Both swaged and swageless cable railing fittings provide a reliable connection between the cable and fitting. Indeed, both options can provide a link that equals or exceeds the breaking strength of the railing cable. So the question is swage vs. swageless.
However, there are minor differences between the two fitting styles that can impact the installation process and quality of the finish. Here’s what you need to know about swage vs swageless cable railing fittings.
What is Swaging?
Swaging is a method of securing cable railing wire with a permanently fitted cable or sleeve. The connection typically exceeds the rated breaking strength of the wire rope or cable. This is accomplished using fittings known as swages.
By definition, a swage fitting is a wire rope component. It is attached to the wire by compressing the fitting on the wire.
What Are The Differences Between Swage vs Swageless Railing Cable Systems?
A railing system secured with swage fittings is called a swaged system. Swaged systems have been around since cable railing systems were invented. Initially, railing cable installers hand-swaged the fittings using a variety of hand crimping tools and smaller swaging tools.
Hand crimpers (which look like bolt cutters) smash the swage fitting onto the cable with manual force, creating a seal. And it generally takes multiple crimps to achieve a proper connection.
Later, however, machine-swaged fittings were invented. These fittings are created in a shop by a fabricator using either a press swagger or a rolling swagger. The process cold-forms the fitting around the cable using much more force than hand crimpers can manage, resulting in a much stronger connection. This resulted in a more secure cable railing system.
As technology advanced even further, a new evolution of fittings known as swageless systems arrived. Swageless fittings don’t require any form of swaging or crimping. Instead, the fittings features a small one-way locking mechanism. This locking mechanism secures the railing system by allowing cables to enter in only one direction. It then grabs the cable if it is pulled in the opposite direction.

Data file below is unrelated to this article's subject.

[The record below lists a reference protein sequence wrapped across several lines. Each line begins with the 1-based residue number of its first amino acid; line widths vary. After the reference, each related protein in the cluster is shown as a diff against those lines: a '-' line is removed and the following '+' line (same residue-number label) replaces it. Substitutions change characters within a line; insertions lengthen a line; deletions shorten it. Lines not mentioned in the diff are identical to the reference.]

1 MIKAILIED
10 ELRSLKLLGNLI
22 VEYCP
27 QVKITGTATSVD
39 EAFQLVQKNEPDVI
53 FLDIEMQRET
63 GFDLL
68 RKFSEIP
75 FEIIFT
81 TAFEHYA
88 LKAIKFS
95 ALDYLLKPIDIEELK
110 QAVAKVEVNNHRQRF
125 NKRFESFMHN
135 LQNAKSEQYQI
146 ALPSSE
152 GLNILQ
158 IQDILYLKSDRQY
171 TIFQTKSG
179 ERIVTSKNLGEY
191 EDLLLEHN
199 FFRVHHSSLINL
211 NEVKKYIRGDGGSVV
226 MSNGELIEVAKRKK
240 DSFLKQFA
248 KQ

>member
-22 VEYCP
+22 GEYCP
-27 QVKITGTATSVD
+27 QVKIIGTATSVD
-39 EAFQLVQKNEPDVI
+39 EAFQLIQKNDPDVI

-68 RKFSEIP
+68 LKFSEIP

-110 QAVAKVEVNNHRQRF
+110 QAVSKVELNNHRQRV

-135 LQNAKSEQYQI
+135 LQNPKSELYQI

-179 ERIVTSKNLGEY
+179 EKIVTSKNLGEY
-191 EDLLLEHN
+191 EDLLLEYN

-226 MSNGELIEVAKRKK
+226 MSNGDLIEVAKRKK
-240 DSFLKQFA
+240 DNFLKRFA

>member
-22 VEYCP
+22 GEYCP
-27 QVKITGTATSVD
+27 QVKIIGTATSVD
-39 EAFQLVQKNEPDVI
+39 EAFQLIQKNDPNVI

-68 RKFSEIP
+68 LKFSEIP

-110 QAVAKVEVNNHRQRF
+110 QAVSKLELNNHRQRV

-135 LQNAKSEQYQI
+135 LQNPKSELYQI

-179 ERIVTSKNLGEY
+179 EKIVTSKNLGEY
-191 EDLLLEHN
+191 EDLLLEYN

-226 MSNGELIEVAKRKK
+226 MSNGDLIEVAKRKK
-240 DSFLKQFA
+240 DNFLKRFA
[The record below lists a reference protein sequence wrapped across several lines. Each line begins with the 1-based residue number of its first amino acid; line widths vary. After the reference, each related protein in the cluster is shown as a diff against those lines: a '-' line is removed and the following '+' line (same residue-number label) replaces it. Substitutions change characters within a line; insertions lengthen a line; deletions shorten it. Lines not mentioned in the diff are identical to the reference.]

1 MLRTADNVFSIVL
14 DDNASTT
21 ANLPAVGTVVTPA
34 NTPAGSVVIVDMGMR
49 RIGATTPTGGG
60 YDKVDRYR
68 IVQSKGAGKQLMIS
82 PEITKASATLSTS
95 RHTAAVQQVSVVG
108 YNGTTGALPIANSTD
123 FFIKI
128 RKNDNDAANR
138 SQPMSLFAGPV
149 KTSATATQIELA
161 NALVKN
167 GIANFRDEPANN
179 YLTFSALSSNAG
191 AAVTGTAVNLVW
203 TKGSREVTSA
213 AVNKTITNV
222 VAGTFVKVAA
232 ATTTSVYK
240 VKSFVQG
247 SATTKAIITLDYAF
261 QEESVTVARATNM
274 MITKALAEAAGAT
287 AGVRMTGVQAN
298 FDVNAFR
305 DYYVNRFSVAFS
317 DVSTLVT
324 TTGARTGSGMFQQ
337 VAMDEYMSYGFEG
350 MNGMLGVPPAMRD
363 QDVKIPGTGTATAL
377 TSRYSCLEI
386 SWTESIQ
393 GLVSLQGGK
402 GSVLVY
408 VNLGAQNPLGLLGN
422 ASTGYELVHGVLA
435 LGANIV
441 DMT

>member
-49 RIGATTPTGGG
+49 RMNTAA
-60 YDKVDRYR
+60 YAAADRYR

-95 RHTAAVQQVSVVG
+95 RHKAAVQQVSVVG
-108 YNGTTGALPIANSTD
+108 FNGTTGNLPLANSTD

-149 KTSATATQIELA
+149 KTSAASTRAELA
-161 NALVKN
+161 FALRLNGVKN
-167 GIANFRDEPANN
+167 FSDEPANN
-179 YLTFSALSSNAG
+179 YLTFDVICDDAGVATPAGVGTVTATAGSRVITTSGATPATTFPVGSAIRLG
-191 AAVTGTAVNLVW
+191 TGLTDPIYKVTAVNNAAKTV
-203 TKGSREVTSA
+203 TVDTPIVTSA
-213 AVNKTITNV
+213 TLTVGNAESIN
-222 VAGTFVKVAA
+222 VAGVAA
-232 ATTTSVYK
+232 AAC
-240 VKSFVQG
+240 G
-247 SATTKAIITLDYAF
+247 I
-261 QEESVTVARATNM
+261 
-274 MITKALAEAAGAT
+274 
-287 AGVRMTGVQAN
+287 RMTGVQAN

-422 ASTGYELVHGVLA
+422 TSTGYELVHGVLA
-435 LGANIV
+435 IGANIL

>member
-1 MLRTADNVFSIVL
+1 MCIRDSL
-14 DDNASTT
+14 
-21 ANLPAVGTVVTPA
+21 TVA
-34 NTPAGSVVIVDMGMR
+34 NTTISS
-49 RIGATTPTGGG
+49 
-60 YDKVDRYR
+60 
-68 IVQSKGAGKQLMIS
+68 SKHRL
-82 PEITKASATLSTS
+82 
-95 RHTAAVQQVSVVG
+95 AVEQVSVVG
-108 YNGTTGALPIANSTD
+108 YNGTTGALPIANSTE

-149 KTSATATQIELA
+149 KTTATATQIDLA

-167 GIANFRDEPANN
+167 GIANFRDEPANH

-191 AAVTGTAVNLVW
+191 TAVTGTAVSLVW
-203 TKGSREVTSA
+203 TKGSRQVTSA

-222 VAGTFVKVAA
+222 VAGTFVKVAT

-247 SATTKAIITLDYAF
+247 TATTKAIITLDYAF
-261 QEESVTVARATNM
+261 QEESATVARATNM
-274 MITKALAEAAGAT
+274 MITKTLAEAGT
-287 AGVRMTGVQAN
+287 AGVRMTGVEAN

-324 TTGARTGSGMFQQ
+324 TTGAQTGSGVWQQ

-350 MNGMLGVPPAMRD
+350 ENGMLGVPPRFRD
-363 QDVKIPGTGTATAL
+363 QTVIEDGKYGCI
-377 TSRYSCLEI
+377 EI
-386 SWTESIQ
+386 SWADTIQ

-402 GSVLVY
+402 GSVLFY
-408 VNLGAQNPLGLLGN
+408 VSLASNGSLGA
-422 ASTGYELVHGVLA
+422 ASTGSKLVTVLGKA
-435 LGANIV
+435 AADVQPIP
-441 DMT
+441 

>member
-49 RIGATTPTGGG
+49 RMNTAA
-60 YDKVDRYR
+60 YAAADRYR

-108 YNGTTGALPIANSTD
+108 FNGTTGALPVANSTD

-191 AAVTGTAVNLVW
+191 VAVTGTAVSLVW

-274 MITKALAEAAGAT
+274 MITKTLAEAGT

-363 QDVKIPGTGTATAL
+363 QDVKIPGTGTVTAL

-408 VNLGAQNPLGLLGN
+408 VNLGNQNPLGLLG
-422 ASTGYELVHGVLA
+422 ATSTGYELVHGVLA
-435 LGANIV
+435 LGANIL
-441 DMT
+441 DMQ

Pros and Cons of Swaged vs. Swageless Cable Railing Systems
Assuming that you’re using 1/8 inch or 5/32 inch diameter cables, both swage and swageless fittings can provide a solid and very reliable connection between the cable and fitting. However, they have varying pros and cons.
Pros and Cons of Swaged Fittings
- Swaged railing systems ensure a tight cable-to-frame fit, which creates a clean finish.
- Swaged fittings are generally less expensive than swageless fittings. For a large project, you can save a substantial amount.
- Swaging requires specialized equipment that most people, especially DIYers, may not have. Buying or renting the equipment can be expensive.
Pros and Cons of Swageless Fittings
- You can install Swageless cable railing fittings while installing the cable railing frames. Unlike with swage fittings, you do not have to wait for the exact measurements.
- No need for special equipment when installing Swageless fittings. This makes swageless fittings more convenient for DIY projects.
- The high cost is a major downside of swageless cable railing fittings. Swageless fittings are much more expensive than swaged options. Costs can quickly add up on a large project.
A Third Option; Pre-Swaging
If neither swage nor swageless fittings are suitable, a third option is available. You can have your fittings pre-swaged on both ends by a fabricator.
However, pre-swaging, too, has a few shortcomings. For one, you need to supply exact measurements to the fabricator to swage the fittings onto the cable. Additionally, the fittings come attached to the cable. Therefore, you must drill oversize holes during installation for them to pass through.
So, Which is the Best Option?
Swaged systems, such as Atlantis Rail’s RailEasy stainless steel cable railing system stand out among the options. These fittings are not only easy to work with but also extremely cost-effective.